21st Century partisan warfare for an aggressive new SYRIZA government
According to @NickMalkoutzis on twitter, “The one question SYRIZA needs to answer” is a must read analysis of the difficulties the new SYRIZA government in Greece will face once it takes power.
Greece has a primary surplus of 3 billion euros, but 21 billion in debt obligations. It is locked out of credit markets and living on handouts. Thus, according to @YiannisMouzakis,
“The maturities of bonds in July and August seem to place in front of SYRIZA a hard stop, allowing just enough time for its government to be left to stew before it is forced to concede under the pressure of a potential default on the bonds held by the ECB.”
If @YiannisMouzakis is to be believed then, SYRIZA plainly has been set up to fail by the Samaras government, the IMF and the ECB. Samaras, the IMF and the ECB will then blame SYRIZA for the economic disaster that follows. As the crisis spirals downward, Samaras supporters will take to the streets in a replay of the color revolutions plaguing Europe. Greece will be economically strangled by creditors and the streets will appear to be gripped by popular outrage. Eventually, the army (NATO) will step in to ‘restore calm’ and, with a junta in firm control, and US/EU economic advisers running the state, the small country will face draconian Chile-style ‘reforms’.
SYRIZA has a chance to change this scenario, but only if it acts aggressively and smartly. First, the leaders of the party will have to realize @YiannisMouzakis is correct: There will never be enough money to employ the 27% of the labor force that is unemployed, put an end to poverty and reverse the austerity that currently burdens the country. So, SYRIZA will be forced to think outside the box if it hopes to succeed.
SYRIZA cannot hesitate once it forms a new government, it must be aggressive and seek to inflict the greatest possible damage on its foes in the least time possible. If SYRIZA hesitates and seeks negotiations with its enemies, the party is lost. SYRIZA will need to ignore all advice that begins with the assumption Greece can’t ‘afford’ a Left solution. Greece can afford a Left solution because a real Left solution does not involve money.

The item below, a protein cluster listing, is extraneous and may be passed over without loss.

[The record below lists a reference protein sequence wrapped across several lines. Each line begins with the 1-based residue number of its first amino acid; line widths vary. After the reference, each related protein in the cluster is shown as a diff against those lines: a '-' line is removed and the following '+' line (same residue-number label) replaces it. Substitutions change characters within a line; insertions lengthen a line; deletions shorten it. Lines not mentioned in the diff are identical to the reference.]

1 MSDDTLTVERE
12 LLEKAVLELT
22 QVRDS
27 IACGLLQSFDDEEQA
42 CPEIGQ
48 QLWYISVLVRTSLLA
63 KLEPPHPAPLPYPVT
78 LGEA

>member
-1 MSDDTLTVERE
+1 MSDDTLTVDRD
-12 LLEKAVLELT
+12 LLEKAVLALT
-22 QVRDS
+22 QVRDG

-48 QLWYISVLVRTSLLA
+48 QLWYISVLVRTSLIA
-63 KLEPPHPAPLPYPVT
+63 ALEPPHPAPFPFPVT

Money is controlled by the European Central Bank, which makes it the terrain of the enemy. You don’t fight on your enemy’s terrain. The class war will be won by compelling the enemy to fight on the terrain that favors you.
Here are a few suggestions for steps SYRIZA could immediately take that do not require any money at all — we could call them the low-hanging fruit within SYRIZA’s grasp:
- The central bank should be seized and nationalized the moment the party takes power. Cost: zero
- The military should be dismantled and all officers discharged. Cost: zero
- All foreign debts should be immediately written off. And SYRIZA does not have to negotiate with anyone over the debt. If the party prefers, the debt could be converted into bonds at a steep (50%) negative interest rate. Cost: zero
- The entire detailed history of Greece-Troika negotiations should be published. Cost: zero
- SYRIZA should reduce hours of labor by 50% immediately. Cost: zero
- The largest privately and publicly owned enterprises should be handed over to their employees to operate as trustees of the public. Cost: zero
Critical to this are the final two measures aimed at directly changing the material relations of production within the Greece economy: A reduction of hours of labor will severely restrict the production of surplus value and make most of the nation’s productive capital unprofitable for the capitalists to operate as capitals, while having no impact on its useful function as cooperatively managed means of production of use values. It will also help absorb the mass of the unemployed population. What ever surplus value is produced now will be directly converted into free disposable time for the workers. While turning every public and private firm over the employees will immediately turn the largest part of the economy into cooperatives directly managed by the working class.
Both measures will be difficult, if not impossible, to reverse: Turning every firm into a cooperative will force the capitalists to fight to retake every capitalist firm factory by factory. Like the bloodiest sort of urban warfare, the advantage will be to the defenders and the capitalists will suffer heavy losses. Reducing hours of labor means turning surplus labor time of all the workers into free disposable time, thus forcing the capitalists to try to seize back every free hour literally at gun-point. Thus, the capitalists will then be faced with the prospect of having to fight one by one to seize back every factory in the country and to forcibly extend hours of labor of every single worker in the country.
None of the above measures requires a single euro of expenditures, but it will certainly break the back of the austerity offensive in Europe as surely as Greek partisans did to the Nazis in World War II.